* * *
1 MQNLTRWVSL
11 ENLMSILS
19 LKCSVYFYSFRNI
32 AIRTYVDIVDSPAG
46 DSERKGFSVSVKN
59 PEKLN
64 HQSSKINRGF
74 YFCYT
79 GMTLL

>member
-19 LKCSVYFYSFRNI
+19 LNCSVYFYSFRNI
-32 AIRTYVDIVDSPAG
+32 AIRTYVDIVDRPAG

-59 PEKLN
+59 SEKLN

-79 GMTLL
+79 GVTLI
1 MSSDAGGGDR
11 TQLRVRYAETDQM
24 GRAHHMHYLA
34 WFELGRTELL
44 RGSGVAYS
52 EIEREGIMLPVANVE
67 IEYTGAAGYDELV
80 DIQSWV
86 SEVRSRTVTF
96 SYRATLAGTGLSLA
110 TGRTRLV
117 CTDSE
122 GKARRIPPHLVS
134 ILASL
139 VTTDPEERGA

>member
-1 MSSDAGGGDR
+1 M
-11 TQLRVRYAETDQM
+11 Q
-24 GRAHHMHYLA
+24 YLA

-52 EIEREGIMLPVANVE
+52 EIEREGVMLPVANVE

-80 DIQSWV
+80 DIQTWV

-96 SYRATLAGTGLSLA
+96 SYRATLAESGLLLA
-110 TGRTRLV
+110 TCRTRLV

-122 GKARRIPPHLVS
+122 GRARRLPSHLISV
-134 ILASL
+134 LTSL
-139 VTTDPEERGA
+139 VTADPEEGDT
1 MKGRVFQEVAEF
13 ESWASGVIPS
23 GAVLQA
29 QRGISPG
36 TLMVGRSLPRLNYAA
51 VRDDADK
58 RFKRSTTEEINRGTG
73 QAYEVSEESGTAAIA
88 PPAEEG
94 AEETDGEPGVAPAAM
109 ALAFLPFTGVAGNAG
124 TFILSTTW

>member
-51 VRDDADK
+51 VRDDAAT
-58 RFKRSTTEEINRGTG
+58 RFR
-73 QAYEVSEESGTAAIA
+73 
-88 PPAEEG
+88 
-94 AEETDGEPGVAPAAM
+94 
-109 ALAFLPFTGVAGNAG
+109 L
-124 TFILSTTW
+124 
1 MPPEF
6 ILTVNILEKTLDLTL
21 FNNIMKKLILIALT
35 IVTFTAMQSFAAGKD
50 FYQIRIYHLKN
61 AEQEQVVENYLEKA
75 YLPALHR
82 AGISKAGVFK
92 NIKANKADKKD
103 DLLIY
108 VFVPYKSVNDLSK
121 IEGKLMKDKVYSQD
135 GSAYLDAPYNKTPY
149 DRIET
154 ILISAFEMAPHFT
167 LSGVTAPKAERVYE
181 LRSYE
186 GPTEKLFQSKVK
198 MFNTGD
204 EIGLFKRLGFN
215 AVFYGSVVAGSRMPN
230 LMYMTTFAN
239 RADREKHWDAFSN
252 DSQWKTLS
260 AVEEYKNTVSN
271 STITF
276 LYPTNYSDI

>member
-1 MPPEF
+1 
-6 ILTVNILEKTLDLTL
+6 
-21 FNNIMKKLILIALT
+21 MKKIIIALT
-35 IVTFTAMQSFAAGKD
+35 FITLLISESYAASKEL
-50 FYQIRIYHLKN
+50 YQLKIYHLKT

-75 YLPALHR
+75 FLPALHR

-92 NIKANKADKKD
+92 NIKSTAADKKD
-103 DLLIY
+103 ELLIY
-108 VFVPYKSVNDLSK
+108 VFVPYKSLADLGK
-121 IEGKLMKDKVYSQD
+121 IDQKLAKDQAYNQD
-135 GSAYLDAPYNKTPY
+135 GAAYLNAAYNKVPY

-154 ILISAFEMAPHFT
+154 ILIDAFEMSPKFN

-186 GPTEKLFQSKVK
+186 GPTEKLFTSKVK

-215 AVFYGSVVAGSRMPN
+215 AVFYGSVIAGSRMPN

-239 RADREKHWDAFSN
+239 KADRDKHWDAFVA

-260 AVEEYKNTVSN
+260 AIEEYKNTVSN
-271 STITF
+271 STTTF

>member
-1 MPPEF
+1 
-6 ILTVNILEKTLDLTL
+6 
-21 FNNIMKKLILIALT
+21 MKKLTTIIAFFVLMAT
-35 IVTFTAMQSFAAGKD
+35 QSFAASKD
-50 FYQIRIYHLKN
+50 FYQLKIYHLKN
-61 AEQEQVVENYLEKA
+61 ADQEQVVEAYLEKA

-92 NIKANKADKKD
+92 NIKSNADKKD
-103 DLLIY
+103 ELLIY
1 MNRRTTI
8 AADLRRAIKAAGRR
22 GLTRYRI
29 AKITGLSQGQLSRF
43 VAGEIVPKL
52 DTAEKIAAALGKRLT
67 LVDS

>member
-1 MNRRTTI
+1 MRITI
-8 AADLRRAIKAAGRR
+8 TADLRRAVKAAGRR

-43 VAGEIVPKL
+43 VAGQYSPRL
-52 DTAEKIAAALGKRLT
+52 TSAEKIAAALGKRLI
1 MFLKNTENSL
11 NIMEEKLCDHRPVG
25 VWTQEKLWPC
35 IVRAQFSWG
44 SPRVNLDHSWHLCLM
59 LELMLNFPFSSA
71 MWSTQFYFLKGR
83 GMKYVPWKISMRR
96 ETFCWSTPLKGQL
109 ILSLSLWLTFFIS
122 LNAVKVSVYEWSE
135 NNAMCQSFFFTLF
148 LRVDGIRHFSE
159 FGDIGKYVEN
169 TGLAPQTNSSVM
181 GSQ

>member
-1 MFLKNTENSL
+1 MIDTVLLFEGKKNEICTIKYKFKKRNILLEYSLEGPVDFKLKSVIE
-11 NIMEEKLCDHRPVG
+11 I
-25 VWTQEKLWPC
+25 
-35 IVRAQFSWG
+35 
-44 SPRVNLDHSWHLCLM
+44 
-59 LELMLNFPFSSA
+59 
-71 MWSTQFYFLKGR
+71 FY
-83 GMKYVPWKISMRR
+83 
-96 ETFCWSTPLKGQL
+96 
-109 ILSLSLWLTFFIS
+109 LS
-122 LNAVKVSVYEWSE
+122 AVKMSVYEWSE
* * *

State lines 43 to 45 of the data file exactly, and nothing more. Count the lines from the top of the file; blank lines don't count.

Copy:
-80 DIQSWV
+80 DIQTWV

-96 SYRATLAGTGLSLA